Hi! I am Kathy Wu, the Government Information and Economics librarian. If you need any kind of help at all (from: "would you just show me how to find my way around the library?" to "I need help with this research..."), please don't hesitate to ask me. Email me to set up an appointment. I look forward to working with you!
Game theory is a very interesting, multi-disciplinary topic. If you search Game Theory as a Subject in UR Catalog, you'll see the results have all kinds of different call numbers and locations. Probably most of the ones you might be interested in will be classed either as HB144, located on level 300 of Rush Rhees Library, or QA269 - and located either on level 400 in Rhees, or 3rd floor in the Carlson Library. Pretty confusing, but just ask for help if you need it.
The Libraries have two journals devoted to game theory, that you can access online (or in print, in either Rush Rhees or Carlson Library):
Get it Online via ABI/INFORM. Coverage: 3/1/2002 - 1 year ago
Get it Online via Business Source Premier. Coverage: 1/1/1998 - 1 year ago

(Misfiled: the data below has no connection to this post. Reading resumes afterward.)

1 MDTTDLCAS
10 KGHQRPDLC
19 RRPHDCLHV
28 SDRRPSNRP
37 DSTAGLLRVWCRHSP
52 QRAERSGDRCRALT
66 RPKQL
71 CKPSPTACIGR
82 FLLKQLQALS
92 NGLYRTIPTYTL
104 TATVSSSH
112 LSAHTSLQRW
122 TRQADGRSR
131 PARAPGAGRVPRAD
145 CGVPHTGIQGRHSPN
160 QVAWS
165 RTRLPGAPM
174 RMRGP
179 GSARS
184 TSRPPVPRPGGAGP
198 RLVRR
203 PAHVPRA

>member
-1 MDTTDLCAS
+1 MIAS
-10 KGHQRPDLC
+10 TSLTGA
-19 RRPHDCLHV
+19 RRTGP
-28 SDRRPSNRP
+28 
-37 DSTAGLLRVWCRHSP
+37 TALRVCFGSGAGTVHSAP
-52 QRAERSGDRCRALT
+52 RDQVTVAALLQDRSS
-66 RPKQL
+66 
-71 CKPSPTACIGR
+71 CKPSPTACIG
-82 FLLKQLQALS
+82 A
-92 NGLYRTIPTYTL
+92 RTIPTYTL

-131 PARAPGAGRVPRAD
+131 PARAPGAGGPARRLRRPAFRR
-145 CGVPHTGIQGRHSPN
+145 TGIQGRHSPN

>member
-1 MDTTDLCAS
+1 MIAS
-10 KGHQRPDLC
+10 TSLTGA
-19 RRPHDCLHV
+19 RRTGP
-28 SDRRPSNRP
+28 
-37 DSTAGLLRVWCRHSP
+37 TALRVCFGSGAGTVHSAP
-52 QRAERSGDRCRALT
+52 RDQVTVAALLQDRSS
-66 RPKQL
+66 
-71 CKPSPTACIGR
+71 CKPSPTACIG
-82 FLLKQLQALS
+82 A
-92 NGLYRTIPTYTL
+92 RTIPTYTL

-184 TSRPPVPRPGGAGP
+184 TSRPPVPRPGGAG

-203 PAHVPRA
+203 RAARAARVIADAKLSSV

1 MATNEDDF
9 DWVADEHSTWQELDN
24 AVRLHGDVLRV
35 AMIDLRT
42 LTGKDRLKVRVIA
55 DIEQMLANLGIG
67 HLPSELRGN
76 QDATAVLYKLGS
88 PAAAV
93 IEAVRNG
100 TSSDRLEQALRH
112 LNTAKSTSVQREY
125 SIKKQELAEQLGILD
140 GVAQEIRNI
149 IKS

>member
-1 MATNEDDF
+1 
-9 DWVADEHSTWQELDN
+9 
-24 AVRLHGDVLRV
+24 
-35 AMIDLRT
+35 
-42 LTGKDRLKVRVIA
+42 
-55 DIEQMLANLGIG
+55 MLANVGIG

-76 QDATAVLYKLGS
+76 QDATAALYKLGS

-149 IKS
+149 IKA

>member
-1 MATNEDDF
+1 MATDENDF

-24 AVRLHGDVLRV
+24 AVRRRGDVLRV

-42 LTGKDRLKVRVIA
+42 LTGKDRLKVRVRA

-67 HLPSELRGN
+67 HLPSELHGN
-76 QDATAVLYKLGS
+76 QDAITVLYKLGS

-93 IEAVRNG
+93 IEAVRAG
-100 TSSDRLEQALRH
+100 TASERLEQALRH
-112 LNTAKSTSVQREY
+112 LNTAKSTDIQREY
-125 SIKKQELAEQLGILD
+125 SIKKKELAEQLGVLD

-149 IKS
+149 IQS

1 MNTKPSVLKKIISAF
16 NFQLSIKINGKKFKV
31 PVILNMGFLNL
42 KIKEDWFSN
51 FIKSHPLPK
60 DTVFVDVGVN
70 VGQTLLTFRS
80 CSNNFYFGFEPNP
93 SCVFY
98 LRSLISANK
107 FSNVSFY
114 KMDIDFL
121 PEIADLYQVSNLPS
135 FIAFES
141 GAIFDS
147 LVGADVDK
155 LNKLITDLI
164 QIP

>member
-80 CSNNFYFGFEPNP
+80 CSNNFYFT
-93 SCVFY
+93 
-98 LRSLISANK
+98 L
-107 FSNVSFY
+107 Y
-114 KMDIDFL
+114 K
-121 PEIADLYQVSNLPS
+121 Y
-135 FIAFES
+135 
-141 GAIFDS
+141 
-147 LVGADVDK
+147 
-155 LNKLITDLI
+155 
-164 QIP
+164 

Get it Online via ProQuest Research Library. Coverage: 3/1/2002 - 1 year ago
Get it Online via Springer Online Journal Archives. Coverage: 12/1/1971 - 12/31/1996
Get it Online via SpringerLink. Coverage: 1/1/1997 - present
Get it Online via SpringerLINK Archive - Business and Economics. Coverage: 12/1/1971 - 12/31/1996
Get it in the Libraries
The University Libraries have license agreements with JSTOR , ScienceDirect and other publishers that allow access to many full-text journals via the web. These online journals can be accessed from any computer at the University. If you are off-campus, the first time you click one of these links, you should be prompted to enter your NetID and password to complete the connection, and then be passed to the publisher website. From off-campus, you must use these links so that you can be authenticated and given access to the journals and the Handbooks in Economics series.
If you need data to support your research, the libraries subscribe to a number of databases of data (numbers) rather than articles. See the whole list at Data & Statistics Databases.
Here are some good ones to start with:
Sometimes it helps to see and hear a concept explained in a different way. If you're having trouble, check out the following DVDs, available in the Art & Music Library.